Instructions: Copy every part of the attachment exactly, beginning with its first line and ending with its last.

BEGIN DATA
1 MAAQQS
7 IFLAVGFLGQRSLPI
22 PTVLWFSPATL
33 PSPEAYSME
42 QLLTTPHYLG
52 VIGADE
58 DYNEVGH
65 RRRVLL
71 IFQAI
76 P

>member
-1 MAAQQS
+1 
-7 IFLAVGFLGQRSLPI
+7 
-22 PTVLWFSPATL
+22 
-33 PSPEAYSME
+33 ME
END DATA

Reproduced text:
1 MAAQQS
7 IFLAVGFLGQRSLPI
22 PTVLWFSPATL
33 PSPEAYSME
42 QLLTTPHYLG
52 VIGADE
58 DYNEVGH
65 RRRVLL
71 IFQAI
76 P

>member
-1 MAAQQS
+1 
-7 IFLAVGFLGQRSLPI
+7 
-22 PTVLWFSPATL
+22 
-33 PSPEAYSME
+33 ME